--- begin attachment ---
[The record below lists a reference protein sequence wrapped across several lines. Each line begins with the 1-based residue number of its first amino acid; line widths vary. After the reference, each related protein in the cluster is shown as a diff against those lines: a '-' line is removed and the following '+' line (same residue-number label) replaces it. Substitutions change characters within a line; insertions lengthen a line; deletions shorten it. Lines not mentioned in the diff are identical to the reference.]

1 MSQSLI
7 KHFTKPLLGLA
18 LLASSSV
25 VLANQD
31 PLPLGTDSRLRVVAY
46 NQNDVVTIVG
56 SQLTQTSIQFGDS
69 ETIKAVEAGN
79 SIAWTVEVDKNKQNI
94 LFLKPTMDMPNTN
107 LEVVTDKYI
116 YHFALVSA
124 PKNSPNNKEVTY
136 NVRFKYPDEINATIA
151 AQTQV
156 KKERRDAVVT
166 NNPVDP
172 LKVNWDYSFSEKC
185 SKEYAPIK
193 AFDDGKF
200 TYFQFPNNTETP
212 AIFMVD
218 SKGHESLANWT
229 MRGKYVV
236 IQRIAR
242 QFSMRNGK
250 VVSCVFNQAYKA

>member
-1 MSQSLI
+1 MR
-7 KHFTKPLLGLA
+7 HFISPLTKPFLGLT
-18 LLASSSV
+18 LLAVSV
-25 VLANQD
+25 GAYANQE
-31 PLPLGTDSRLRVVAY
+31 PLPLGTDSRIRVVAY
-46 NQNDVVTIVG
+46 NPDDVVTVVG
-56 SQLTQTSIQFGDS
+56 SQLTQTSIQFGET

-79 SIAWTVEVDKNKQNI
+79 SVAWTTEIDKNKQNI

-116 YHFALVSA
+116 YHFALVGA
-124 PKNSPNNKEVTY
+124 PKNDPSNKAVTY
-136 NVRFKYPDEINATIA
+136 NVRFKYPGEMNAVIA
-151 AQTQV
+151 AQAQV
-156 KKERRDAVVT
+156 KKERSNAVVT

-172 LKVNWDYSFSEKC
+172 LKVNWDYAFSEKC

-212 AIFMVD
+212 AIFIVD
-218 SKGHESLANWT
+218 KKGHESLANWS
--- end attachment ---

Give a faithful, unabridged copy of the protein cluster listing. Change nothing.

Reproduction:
[The record below lists a reference protein sequence wrapped across several lines. Each line begins with the 1-based residue number of its first amino acid; line widths vary. After the reference, each related protein in the cluster is shown as a diff against those lines: a '-' line is removed and the following '+' line (same residue-number label) replaces it. Substitutions change characters within a line; insertions lengthen a line; deletions shorten it. Lines not mentioned in the diff are identical to the reference.]

1 MSQSLI
7 KHFTKPLLGLA
18 LLASSSV
25 VLANQD
31 PLPLGTDSRLRVVAY
46 NQNDVVTIVG
56 SQLTQTSIQFGDS
69 ETIKAVEAGN
79 SIAWTVEVDKNKQNI
94 LFLKPTMDMPNTN
107 LEVVTDKYI
116 YHFALVSA
124 PKNSPNNKEVTY
136 NVRFKYPDEINATIA
151 AQTQV
156 KKERRDAVVT
166 NNPVDP
172 LKVNWDYSFSEKC
185 SKEYAPIK
193 AFDDGKF
200 TYFQFPNNTETP
212 AIFMVD
218 SKGHESLANWT
229 MRGKYVV
236 IQRIAR
242 QFSMRNGK
250 VVSCVFNQAYKA

>member
-1 MSQSLI
+1 MR
-7 KHFTKPLLGLA
+7 HFISPLTKPFLGLT
-18 LLASSSV
+18 LLAVSV
-25 VLANQD
+25 GAYANQE
-31 PLPLGTDSRLRVVAY
+31 PLPLGTDSRIRVVAY
-46 NQNDVVTIVG
+46 NPDDVVTVVG
-56 SQLTQTSIQFGDS
+56 SQLTQTSIQFGET

-79 SIAWTVEVDKNKQNI
+79 SVAWTTEIDKNKQNI

-116 YHFALVSA
+116 YHFALVGA
-124 PKNSPNNKEVTY
+124 PKNDPSNKAVTY
-136 NVRFKYPDEINATIA
+136 NVRFKYPGEMNAVIA
-151 AQTQV
+151 AQAQV
-156 KKERRDAVVT
+156 KKERSNAVVT

-172 LKVNWDYSFSEKC
+172 LKVNWDYAFSEKC

-212 AIFMVD
+212 AIFIVD
-218 SKGHESLANWT
+218 KKGHESLANWS